Following yesterday’s Raspberry Pi Compute Module 3 launch, we have a new development board turned into system-on-module (SoM) today with PINE64 launching SOPINE A64 SO-DIMM module based on Allwinner A64 processor with 2GB RAM together with SOPINE “Model A” baseboard.
SOPINE A64 CPU module specifications:
- SoC – Allwinner A64 quad core Cortex A53 processor @ 1.2 GHz with Mali-400MP2 GPU
- System Memory – 2GB LPDDR3
- Storage – 128 Mbit SPI flash, micro SD slot (on the back)
- I/Os via 204-pin SO-DIMM edge connector
- Video Output / Display – HDMI + CEC, MIPI DSI
- Audio – I2S, HP, headphone, microphone
- 2x USB
- 1x Gigabit Ethernet (RGMII)
- UART, I2C, PWM, GPIOs, etc…
- Power Supply – AXP803 PMIC
- Dimensions – 67.9 x 31.0 mm (DDR3 SO-DIMM form factor)
SOPINE A64 will basically run the same firmware as used for PINE A64+ development board, except for some modifications for LPDDR3 RAM support. Support operating systems should include Android, Ubuntu, and other Linux distributions. In order to get started while you design your own baseboard for the module or if you simply want to evaluate the solution, the company also released SOPINE “Model A” baseboard.
The baseboard has the same layout as PINE A64/A64+ boards and roughly exposed the same ports for some extra like an eMMC slot:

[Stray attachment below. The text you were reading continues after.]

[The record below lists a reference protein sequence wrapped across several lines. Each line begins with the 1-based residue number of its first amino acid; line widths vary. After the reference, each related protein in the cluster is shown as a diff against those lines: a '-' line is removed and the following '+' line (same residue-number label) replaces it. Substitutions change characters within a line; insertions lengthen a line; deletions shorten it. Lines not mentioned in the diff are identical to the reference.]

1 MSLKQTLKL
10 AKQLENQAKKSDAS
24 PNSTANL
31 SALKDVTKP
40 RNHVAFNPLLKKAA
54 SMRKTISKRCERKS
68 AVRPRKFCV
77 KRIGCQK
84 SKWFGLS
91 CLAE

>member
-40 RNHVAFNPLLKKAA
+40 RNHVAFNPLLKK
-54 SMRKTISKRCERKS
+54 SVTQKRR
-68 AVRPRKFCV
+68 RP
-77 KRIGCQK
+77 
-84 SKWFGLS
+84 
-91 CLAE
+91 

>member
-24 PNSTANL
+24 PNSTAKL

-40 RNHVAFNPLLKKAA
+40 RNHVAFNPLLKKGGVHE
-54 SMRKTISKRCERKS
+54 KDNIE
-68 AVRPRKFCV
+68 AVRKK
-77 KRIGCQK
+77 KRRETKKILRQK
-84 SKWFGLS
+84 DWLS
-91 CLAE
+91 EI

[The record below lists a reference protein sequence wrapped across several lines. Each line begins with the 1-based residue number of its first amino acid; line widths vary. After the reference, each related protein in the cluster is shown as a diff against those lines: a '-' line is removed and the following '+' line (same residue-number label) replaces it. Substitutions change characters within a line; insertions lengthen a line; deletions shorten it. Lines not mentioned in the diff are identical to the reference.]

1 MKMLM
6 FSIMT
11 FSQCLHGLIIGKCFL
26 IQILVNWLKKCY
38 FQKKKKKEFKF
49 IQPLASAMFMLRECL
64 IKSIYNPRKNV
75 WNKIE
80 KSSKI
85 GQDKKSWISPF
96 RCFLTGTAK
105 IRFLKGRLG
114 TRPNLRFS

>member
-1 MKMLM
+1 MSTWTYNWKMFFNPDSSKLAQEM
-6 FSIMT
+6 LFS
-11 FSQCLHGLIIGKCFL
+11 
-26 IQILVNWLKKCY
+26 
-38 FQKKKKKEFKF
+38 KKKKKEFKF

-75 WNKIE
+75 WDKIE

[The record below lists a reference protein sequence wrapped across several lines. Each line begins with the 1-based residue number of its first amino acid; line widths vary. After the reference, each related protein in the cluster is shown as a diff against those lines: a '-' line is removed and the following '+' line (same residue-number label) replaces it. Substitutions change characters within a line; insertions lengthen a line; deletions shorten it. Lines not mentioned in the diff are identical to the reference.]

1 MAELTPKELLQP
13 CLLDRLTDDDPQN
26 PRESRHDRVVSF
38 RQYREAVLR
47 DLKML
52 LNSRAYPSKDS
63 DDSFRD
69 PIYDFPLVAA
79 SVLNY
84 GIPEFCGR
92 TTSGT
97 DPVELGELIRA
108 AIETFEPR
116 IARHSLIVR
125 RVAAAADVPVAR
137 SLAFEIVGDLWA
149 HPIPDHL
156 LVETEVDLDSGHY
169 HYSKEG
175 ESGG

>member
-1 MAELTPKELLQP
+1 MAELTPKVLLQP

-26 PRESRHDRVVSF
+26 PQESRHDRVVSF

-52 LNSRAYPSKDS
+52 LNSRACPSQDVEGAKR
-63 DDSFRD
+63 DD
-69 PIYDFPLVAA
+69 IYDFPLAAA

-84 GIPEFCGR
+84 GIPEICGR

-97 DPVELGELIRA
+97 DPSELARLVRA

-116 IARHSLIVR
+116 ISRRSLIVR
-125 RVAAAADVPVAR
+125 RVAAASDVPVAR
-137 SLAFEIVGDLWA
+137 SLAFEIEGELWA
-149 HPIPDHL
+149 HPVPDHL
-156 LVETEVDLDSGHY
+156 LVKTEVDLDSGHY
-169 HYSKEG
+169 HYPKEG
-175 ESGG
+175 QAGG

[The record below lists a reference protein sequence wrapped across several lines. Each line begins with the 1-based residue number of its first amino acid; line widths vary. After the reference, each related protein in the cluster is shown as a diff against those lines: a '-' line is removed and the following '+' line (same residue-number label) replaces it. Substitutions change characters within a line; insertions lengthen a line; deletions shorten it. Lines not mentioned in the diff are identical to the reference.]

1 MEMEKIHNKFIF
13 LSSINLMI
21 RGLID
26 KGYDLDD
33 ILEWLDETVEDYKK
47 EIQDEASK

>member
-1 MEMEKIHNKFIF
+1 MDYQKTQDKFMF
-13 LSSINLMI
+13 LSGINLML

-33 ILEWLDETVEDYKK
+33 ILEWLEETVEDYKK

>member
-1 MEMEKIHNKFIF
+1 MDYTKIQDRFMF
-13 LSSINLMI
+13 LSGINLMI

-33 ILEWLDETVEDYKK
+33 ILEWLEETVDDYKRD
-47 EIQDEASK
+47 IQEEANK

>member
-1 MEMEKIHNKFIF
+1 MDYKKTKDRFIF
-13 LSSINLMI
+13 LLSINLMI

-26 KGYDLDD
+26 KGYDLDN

- SoM Connector – 204-pin SO-DIMM slot
- External Storage – Optional eMMC module
- Video Output / Display I/F – HDMI, MIPI DSI + Touch Panel connector
- Audio – HDMI, 3.5mm headphone jack
- Camera – 1x MIPI CSI connector
- Connectivity – Gigabit Ethernet, header for WiFi & Bluetooth module
- USB – 2x USB 2.0 ports
- Expansion – Pi-2-Bus, Euler bus, and EXP 10 headers
- Misc – RTC header
- Power Supply – 5V via power barrel, or 3-pin battery header
SOPINE A64 module and baseboard will be available next month after Chinese New Year, and sell for $29, while SOPINE Model A baseboard will go for $14.99, and a complete kit with the SOM and baseboard for just $34.99.
You’ll find more details on SOPINE A64 product page including schematics, and some development tools.
Jean-Luc started CNX Software in 2010 as a part-time endeavor, before quitting his job as a software engineering manager, and starting to write daily news, and reviews full time later in 2011.